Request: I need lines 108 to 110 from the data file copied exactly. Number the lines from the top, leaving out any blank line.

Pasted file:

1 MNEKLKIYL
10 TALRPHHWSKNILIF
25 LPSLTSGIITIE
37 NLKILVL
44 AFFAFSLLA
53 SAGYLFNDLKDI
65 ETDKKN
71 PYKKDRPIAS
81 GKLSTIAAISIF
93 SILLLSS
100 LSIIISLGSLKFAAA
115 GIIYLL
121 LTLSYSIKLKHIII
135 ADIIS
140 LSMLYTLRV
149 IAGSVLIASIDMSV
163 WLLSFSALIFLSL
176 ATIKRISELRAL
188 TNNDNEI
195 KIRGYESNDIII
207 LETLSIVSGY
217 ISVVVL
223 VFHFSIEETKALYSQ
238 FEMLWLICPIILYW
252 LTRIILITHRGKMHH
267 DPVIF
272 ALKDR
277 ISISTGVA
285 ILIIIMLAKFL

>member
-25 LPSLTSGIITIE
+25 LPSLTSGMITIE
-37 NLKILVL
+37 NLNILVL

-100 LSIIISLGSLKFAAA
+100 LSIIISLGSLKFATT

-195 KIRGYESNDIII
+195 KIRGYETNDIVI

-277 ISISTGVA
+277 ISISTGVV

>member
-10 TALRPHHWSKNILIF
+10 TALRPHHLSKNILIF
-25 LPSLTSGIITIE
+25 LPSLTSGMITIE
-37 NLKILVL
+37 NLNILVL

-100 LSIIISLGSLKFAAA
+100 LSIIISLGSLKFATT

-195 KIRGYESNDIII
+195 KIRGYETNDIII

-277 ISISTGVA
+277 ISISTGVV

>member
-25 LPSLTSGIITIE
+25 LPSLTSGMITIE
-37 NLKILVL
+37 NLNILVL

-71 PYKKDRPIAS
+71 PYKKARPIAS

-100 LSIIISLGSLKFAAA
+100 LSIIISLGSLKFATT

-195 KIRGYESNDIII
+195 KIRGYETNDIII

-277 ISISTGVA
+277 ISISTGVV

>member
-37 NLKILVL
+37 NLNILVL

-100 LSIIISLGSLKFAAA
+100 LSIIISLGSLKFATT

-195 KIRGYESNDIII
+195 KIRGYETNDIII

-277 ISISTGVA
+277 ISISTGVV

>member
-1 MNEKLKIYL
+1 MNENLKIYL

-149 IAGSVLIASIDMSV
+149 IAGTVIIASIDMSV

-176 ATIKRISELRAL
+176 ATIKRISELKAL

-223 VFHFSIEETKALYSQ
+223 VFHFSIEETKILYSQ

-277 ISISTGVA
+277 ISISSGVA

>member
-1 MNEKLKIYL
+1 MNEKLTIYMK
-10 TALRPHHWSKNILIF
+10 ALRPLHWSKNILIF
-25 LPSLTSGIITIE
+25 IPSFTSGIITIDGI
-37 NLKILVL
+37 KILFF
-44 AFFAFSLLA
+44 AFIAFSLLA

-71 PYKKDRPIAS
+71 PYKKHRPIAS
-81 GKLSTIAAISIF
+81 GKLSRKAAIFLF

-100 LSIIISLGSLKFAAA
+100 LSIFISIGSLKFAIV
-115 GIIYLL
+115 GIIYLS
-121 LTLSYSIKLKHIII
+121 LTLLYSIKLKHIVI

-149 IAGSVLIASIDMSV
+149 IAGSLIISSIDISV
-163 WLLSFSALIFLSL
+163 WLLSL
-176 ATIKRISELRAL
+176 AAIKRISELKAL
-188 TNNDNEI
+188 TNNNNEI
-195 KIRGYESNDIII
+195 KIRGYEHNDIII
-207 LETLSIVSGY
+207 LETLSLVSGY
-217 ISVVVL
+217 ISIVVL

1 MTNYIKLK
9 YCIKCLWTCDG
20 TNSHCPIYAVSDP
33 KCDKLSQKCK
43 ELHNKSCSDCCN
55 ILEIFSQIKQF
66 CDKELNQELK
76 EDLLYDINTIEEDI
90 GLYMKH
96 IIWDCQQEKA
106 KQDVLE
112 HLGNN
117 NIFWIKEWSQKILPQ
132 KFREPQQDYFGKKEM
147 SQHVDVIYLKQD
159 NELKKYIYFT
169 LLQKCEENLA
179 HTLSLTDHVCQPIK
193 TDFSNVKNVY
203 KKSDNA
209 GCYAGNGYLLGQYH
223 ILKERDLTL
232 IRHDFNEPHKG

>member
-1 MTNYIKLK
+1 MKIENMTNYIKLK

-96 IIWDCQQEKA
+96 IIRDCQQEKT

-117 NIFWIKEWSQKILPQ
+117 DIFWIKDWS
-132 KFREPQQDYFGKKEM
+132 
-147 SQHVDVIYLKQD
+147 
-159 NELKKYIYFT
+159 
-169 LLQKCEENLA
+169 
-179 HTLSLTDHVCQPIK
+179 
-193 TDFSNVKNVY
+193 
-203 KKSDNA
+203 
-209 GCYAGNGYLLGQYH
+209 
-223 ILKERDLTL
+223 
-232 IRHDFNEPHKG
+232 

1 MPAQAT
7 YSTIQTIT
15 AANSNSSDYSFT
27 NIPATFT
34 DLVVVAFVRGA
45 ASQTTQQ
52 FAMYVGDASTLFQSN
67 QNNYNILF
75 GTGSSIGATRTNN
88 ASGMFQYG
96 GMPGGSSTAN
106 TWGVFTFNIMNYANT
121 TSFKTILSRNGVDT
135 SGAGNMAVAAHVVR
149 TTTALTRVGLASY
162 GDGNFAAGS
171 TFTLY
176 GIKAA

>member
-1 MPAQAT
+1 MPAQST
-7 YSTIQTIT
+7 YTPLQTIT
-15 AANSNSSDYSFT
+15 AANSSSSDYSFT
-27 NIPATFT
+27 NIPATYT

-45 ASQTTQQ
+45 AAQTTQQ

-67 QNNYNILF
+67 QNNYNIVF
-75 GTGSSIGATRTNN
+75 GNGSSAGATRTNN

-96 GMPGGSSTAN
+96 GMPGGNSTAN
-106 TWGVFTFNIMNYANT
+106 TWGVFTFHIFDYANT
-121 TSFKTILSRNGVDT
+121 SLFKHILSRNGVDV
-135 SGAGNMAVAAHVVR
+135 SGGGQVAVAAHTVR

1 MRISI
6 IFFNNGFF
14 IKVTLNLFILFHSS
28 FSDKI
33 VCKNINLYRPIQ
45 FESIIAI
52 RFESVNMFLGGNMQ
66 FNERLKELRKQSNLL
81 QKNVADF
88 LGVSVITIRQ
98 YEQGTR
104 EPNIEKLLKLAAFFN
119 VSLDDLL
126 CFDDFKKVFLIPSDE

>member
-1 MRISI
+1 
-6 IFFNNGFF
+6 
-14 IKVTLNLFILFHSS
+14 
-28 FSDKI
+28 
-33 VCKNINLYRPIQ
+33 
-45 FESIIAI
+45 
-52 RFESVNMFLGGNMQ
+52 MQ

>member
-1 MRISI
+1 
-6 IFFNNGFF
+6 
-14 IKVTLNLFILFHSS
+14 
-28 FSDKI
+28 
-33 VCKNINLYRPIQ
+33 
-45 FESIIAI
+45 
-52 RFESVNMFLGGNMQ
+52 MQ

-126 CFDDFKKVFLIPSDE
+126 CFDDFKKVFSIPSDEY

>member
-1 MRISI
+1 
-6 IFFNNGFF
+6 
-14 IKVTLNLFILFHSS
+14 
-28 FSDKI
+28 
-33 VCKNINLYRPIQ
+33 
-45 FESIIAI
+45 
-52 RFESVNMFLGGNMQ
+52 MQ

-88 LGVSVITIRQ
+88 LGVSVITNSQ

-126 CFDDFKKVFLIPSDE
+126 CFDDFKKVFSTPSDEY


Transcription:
-149 IAGSVLIASIDMSV
+149 IAGSLIISSIDISV
-163 WLLSFSALIFLSL